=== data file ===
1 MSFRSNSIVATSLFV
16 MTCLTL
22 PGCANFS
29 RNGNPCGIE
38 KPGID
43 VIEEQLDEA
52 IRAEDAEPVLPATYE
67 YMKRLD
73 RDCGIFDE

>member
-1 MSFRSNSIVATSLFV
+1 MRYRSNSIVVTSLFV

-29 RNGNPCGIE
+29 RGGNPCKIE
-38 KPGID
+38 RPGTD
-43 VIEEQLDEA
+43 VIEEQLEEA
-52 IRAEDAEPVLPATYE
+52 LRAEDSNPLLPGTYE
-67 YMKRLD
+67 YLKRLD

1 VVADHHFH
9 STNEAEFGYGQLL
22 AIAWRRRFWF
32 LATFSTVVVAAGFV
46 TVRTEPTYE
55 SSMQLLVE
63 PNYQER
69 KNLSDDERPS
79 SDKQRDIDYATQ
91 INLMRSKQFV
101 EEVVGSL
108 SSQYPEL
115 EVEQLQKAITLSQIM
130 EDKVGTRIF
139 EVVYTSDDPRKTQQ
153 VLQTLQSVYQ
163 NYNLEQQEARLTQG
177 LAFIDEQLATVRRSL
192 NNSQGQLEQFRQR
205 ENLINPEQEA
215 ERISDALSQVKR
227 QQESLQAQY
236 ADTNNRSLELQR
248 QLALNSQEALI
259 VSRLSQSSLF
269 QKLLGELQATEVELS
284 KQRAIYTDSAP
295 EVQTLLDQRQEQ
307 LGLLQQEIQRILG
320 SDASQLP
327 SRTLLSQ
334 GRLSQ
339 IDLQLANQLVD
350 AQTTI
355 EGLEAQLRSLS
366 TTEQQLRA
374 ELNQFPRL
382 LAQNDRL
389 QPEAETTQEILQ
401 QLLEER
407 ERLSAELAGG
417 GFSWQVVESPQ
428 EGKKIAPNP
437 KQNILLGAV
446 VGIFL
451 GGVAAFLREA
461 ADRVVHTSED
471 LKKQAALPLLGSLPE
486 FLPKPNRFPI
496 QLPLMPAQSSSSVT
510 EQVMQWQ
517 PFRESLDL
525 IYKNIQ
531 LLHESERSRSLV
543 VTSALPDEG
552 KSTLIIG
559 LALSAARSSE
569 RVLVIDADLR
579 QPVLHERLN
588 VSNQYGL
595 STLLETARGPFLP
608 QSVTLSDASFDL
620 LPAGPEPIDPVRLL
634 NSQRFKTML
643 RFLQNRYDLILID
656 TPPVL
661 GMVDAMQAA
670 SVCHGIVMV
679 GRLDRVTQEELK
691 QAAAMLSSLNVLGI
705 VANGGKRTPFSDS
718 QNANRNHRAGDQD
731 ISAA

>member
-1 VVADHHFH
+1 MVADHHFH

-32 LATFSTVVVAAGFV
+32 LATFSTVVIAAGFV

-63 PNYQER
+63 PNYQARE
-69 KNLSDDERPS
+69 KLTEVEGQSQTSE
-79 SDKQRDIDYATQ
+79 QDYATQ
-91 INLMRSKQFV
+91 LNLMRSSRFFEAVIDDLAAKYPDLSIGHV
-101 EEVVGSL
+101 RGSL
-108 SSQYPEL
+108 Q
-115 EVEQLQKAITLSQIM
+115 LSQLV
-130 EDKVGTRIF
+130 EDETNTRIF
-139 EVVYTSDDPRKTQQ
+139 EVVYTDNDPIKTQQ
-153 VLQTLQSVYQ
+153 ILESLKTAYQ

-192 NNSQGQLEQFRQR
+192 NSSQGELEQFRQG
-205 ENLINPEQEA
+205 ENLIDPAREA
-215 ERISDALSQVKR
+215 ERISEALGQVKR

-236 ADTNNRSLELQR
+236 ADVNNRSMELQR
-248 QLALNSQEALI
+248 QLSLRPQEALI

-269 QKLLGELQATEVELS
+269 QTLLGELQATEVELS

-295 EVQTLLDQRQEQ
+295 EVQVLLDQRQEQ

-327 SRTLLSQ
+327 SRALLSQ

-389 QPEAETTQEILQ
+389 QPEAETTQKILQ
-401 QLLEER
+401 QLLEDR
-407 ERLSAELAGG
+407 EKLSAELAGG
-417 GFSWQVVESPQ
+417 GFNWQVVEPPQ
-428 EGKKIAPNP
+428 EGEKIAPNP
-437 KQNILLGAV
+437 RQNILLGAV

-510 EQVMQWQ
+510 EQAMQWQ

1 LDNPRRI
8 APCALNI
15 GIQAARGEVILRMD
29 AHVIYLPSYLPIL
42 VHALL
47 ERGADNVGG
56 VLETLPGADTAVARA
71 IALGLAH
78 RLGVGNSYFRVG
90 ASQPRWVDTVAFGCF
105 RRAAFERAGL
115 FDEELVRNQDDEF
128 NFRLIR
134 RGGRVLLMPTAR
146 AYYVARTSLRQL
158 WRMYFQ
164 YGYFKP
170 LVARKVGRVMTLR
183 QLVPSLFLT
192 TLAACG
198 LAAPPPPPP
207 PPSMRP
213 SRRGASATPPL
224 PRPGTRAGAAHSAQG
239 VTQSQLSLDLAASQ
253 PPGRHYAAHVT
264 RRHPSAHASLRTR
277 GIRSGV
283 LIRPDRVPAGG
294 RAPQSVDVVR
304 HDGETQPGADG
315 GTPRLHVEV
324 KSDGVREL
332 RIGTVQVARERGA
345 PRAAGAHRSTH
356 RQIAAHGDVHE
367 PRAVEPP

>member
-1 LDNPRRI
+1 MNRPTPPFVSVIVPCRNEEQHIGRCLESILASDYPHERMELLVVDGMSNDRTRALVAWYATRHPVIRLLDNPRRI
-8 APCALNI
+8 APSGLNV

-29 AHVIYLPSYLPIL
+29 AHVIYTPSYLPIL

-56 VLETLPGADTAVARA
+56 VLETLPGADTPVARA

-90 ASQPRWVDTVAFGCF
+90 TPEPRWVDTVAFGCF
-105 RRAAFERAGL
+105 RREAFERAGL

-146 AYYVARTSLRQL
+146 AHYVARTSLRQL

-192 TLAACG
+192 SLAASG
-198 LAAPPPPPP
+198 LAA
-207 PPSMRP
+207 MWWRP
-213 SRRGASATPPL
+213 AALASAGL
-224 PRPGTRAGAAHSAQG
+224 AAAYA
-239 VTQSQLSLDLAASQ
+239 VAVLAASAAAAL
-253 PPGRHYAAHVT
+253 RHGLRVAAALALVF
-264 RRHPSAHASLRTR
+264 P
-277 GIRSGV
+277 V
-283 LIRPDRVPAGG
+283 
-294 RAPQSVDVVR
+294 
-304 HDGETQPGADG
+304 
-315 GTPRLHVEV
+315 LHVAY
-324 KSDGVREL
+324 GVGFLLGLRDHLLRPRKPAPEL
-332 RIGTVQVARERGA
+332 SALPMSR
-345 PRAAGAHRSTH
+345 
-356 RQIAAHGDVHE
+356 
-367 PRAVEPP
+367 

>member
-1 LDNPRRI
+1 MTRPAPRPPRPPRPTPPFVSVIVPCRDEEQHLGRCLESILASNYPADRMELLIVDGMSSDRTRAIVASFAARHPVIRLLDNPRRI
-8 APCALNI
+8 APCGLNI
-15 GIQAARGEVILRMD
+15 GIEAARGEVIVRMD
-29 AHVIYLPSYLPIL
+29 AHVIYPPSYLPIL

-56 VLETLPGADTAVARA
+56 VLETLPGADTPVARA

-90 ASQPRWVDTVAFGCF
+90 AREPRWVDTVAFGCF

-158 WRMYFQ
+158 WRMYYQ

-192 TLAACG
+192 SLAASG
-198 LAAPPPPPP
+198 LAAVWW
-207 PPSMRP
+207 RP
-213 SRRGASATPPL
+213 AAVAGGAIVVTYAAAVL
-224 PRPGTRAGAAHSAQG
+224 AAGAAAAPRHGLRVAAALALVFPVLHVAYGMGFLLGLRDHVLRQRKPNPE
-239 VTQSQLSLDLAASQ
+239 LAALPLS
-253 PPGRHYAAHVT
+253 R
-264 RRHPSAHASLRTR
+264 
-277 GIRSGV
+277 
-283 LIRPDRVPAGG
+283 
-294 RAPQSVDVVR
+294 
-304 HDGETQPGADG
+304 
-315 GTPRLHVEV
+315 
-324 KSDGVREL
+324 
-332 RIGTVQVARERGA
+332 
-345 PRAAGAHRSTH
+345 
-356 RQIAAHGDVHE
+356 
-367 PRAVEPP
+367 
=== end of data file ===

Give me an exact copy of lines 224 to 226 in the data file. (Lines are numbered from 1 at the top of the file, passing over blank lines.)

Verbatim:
+294 
-304 HDGETQPGADG
+304 